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Judge bars Tina Peters from overseeing Mesa County election; Springs councilman takes reins temporarily

MESA COUNTY, Colo. (KRDO)-- A district court judge has barred Mesa County Clerk Tina Peters from overseeing the 2021 election. The decision by Judge Valerie J. Robison clears the way for Colorado Springs City Councilman Wayne Williams to co-run the county's election.

The judge confirmed that Williams will be the Mesa County Designated Official until the end of the 2021 election, and also confirmed current Mesa County treasurer Sheila Reiner as the election supervisor.

The appointment of Reiner and Williams comes after the judge sided with Democratic Secretary of State Jena Griswold, who filed a lawsuit in August seeking to stop Peters and Deputy Clerk and Recorder Belinda Knisley from participating in the election.

Robison ruled the lawsuit met the burden of showing that Peters committed a breach and neglect of duty.

Peters has been surrounded by controversy after she had trotted out claims the 2020 Presidential election was stolen from former President Donald Trump, and allegedly letting an unauthorized person access a secure area during a Dominion Voting software update, where passwords for the county's voting machinery were later leaked online.

Since then, several criminal investigations into Peters' conduct have been launched. Peters appeared at a symposium in South Dakota held by MyPillow CEO Mike Lindell where she said that the probes were politically motivated attempts to stop her from proving voting irregularities.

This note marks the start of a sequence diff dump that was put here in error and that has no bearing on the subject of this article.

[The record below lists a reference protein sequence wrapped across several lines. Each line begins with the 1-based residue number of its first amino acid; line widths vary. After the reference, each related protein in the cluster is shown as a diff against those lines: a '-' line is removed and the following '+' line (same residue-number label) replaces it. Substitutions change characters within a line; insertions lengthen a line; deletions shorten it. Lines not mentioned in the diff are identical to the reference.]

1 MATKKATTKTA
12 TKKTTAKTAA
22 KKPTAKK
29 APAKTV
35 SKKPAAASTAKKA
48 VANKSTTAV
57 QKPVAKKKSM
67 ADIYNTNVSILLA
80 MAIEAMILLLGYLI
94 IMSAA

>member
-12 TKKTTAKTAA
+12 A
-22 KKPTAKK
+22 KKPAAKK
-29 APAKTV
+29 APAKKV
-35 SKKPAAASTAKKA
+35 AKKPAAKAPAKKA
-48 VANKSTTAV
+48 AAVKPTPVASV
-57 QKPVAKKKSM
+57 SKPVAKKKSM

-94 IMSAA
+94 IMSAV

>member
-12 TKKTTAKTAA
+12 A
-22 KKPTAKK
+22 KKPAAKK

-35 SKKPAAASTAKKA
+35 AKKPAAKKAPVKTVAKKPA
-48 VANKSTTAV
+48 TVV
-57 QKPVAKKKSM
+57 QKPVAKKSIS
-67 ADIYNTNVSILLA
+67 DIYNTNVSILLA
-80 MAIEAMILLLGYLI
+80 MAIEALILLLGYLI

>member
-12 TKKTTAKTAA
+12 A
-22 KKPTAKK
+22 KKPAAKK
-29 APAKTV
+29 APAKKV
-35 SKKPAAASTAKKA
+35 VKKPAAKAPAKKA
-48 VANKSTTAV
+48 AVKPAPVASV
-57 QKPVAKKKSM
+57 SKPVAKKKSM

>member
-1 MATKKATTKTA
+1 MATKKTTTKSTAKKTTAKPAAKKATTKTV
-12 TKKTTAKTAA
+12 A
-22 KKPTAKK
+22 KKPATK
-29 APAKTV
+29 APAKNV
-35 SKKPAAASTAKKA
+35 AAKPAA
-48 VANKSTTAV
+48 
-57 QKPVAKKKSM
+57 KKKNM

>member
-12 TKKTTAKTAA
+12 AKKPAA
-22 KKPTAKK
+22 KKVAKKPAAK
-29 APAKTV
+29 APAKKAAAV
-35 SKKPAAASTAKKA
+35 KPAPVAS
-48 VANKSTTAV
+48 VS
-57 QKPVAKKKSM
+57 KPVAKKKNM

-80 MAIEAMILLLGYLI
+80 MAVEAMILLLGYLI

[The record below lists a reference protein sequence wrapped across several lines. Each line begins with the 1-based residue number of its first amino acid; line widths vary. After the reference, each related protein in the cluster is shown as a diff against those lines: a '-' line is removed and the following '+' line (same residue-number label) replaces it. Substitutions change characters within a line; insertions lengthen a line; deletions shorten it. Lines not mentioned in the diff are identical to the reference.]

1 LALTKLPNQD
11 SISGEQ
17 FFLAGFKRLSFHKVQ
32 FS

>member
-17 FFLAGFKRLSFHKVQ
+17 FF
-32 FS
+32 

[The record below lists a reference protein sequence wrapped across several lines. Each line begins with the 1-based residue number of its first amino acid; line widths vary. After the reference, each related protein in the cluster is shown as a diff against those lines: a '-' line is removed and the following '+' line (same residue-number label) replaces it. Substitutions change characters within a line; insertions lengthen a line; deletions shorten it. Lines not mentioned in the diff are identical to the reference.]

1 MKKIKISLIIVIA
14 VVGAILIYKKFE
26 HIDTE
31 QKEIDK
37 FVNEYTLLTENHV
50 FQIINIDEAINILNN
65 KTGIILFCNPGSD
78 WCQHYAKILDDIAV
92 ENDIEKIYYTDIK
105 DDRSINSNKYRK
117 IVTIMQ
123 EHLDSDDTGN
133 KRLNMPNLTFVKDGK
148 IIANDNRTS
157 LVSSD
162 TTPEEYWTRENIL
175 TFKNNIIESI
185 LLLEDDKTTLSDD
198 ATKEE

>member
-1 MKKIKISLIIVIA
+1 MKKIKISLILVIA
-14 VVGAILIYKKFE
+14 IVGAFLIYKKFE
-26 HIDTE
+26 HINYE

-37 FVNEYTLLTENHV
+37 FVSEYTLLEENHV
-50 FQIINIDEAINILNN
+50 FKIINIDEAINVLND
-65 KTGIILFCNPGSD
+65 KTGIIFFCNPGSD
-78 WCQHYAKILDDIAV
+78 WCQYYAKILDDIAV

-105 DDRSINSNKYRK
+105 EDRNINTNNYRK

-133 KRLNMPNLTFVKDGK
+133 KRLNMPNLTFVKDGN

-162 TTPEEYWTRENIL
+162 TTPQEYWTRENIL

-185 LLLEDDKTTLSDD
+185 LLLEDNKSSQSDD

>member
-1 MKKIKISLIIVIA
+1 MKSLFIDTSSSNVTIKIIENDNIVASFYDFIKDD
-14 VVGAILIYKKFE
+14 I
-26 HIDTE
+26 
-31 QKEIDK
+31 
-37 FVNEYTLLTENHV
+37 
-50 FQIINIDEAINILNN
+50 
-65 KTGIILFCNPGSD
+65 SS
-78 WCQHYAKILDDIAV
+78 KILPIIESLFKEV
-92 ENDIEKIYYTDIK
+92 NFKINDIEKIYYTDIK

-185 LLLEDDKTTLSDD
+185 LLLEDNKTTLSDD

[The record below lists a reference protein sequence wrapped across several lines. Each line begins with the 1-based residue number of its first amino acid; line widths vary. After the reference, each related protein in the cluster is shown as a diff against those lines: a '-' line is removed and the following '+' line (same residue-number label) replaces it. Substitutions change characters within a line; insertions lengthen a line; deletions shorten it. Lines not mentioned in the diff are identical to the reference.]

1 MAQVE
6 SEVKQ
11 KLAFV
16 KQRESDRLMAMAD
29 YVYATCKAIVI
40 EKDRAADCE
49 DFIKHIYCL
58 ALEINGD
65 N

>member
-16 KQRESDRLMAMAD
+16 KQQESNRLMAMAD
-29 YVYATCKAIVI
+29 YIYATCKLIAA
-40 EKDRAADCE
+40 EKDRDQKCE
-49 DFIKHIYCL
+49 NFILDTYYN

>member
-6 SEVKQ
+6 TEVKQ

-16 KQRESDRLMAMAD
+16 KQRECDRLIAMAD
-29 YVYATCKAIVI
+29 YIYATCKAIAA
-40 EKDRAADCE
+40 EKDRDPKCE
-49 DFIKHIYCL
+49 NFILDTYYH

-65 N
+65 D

Williams, a Republican, served as an El Paso County commissioner for eight years, and in 2010 was elected the El Paso County clerk and recorder. After that, Williams was elected the Colorado Secretary of State in 2014, before losing reelection to Griswold in 2018. He was elected to the Colorado Springs City Council in 2019.

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Spencer Soicher

Spencer is a reporter for KRDO. Learn more about him here.



  1. How is Colorado Springs City Councilman Wayne Williams allowed by law to serve two government seats in two separate counties? Especially when that person has to live more than 6 months of the year in the seat in which they are working in? El Paso county is not Mesa County, which seems to be in direct conflict with the 2 government seats he is attempting to fill. Wasn’t the reason for this law was because a person would not be able to their due diligence to both jobs and hence would only be able to prioritize one of the two, thus making one suffer needlessly?

    1. Never been a big fan of Wayne Williams, but he is a Republican who has put in his “time” climbing the political ladder in Southern Colorado. Now another Republican has been so glaringly caught CHEATING, they are hardly going to hand the reins over to a Democrat or someone with a lower profile. I think that explains the thinking process, but who can really know. Your concern is quite valid.

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